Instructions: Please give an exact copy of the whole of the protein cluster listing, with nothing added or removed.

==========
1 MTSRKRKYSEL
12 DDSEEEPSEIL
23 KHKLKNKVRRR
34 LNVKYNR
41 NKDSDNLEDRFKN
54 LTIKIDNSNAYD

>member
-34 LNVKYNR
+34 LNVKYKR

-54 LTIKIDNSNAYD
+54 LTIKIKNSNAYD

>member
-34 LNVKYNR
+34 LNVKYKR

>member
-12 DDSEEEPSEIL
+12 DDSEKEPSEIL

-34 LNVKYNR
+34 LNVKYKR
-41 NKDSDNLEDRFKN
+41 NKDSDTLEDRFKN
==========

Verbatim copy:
1 MTSRKRKYSEL
12 DDSEEEPSEIL
23 KHKLKNKVRRR
34 LNVKYNR
41 NKDSDNLEDRFKN
54 LTIKIDNSNAYD

>member
-34 LNVKYNR
+34 LNVKYKR

-54 LTIKIDNSNAYD
+54 LTIKIKNSNAYD

>member
-34 LNVKYNR
+34 LNVKYKR

>member
-12 DDSEEEPSEIL
+12 DDSEKEPSEIL

-34 LNVKYNR
+34 LNVKYKR
-41 NKDSDNLEDRFKN
+41 NKDSDTLEDRFKN